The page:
- DNS Search List (DNSSL): The list of DNS suffix domain names used by IPv6 hosts when they perform DNS query searches for short, unqualified domain names.
- DNSSL Option: An IPv6 RA option to deliver the DNSSL information to IPv6 hosts.
- DNS Repository: Two data structures for managing DNS configuration information in the IPv6 protocol stack, in addition to the Neighbor Cache and Destination Cache for Neighbor Discovery
[RFC4861]. The first data structure is the DNS Server List for RDNSS addresses, and the second is the DNSSL for DNS search domain names.
- Resolver Repository: Configuration repository with RDNSS addresses and a DNSSL that a DNS resolver on the host uses for DNS name resolution -- for example, the UNIX resolver file (i.e., /etc/resolv.conf) and the Windows registry.
This document standardizes an ND option called the "RDNSS option", which contains the addresses of RDNSSes. This document also standardizes an ND option called the "DNSSL option", which contains the DNSSL. This is to maintain parity with the DHCPv6 options and to ensure that there is necessary functionality to determine the search domains.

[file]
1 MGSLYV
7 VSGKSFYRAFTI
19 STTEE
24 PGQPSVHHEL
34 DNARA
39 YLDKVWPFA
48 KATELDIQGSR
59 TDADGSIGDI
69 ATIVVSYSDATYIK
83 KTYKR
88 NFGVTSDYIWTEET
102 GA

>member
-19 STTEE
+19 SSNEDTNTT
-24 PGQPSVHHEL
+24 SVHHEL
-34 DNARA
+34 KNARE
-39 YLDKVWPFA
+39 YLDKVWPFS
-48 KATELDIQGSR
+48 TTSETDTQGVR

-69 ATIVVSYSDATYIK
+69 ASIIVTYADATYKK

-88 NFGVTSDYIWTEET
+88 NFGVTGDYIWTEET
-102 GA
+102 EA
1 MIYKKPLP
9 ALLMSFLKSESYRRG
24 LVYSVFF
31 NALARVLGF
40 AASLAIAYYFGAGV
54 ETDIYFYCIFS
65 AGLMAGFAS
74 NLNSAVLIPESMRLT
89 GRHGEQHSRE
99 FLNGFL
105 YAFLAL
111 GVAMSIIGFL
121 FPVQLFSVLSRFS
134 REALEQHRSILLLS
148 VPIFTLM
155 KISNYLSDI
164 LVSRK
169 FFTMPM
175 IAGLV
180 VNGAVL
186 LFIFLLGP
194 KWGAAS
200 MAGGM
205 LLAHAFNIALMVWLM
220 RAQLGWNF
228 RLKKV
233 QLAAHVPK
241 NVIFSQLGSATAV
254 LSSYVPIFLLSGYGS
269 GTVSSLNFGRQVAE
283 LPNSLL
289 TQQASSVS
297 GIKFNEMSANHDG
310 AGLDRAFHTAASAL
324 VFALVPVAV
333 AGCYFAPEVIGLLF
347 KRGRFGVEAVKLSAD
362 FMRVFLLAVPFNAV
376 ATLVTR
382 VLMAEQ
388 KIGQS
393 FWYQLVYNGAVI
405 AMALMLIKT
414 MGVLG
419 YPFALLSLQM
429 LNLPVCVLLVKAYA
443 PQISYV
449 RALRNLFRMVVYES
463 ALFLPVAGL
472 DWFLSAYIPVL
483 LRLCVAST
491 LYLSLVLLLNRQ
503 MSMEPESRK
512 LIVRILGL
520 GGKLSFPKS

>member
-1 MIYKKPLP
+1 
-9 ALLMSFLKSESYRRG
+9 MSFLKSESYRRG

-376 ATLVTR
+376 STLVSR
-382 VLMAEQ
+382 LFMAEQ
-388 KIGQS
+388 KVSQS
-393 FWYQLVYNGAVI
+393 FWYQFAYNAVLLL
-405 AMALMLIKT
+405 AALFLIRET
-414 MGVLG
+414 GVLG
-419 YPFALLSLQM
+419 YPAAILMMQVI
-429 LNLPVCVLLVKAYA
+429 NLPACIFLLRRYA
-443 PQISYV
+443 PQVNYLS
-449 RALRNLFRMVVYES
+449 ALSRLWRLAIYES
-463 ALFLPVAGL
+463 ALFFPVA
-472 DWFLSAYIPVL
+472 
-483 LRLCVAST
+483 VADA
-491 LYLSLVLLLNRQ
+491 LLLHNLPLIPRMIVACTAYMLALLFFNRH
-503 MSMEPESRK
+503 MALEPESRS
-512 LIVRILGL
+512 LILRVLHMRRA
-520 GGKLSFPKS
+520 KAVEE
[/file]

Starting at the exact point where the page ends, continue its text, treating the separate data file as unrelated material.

The existing ND message (i.e., RA) is used to carry this information. An IPv6 host can configure the IPv6 addresses of one or more RDNSSes via RA messages. Through the RDNSS and DNSSL options, along with the Prefix Information option based on the ND protocol [RFC4861] [RFC4862], an IPv6 host can perform the network configuration of its IPv6 address and the DNS information simultaneously without needing DHCPv6 for the DNS configuration. The RA options for RDNSS and DNSSL can be used on networks that support the use of ND.